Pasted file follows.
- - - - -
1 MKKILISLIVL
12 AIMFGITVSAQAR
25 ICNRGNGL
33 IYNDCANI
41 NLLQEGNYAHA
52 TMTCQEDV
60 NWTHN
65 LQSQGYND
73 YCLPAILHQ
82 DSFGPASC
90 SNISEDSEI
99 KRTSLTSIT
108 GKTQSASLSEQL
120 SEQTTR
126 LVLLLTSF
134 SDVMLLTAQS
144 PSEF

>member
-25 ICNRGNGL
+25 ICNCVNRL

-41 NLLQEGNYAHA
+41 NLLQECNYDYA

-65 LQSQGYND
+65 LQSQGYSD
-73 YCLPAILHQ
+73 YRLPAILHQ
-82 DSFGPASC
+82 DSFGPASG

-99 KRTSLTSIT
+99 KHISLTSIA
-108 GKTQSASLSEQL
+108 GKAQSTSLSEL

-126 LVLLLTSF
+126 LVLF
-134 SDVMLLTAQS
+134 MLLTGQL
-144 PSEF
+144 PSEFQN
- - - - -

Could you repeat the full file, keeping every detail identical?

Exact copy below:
1 MKKILISLIVL
12 AIMFGITVSAQAR
25 ICNRGNGL
33 IYNDCANI
41 NLLQEGNYAHA
52 TMTCQEDV
60 NWTHN
65 LQSQGYND
73 YCLPAILHQ
82 DSFGPASC
90 SNISEDSEI
99 KRTSLTSIT
108 GKTQSASLSEQL
120 SEQTTR
126 LVLLLTSF
134 SDVMLLTAQS
144 PSEF

>member
-25 ICNRGNGL
+25 ICNCVNRL

-41 NLLQEGNYAHA
+41 NLLQECNYDYA

-65 LQSQGYND
+65 LQSQGYSD
-73 YCLPAILHQ
+73 YRLPAILHQ
-82 DSFGPASC
+82 DSFGPASG

-99 KRTSLTSIT
+99 KHISLTSIA
-108 GKTQSASLSEQL
+108 GKAQSTSLSEL

-126 LVLLLTSF
+126 LVLF
-134 SDVMLLTAQS
+134 MLLTGQL
-144 PSEF
+144 PSEFQN